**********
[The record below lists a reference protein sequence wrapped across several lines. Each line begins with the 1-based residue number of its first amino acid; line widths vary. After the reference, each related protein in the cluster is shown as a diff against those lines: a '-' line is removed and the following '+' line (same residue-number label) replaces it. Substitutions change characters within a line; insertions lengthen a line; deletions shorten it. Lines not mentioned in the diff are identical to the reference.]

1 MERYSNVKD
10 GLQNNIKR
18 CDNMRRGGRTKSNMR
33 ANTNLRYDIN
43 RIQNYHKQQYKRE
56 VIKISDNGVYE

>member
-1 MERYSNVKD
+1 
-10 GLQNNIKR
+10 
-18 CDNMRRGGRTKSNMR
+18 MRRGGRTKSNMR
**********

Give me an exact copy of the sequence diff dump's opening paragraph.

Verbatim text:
[The record below lists a reference protein sequence wrapped across several lines. Each line begins with the 1-based residue number of its first amino acid; line widths vary. After the reference, each related protein in the cluster is shown as a diff against those lines: a '-' line is removed and the following '+' line (same residue-number label) replaces it. Substitutions change characters within a line; insertions lengthen a line; deletions shorten it. Lines not mentioned in the diff are identical to the reference.]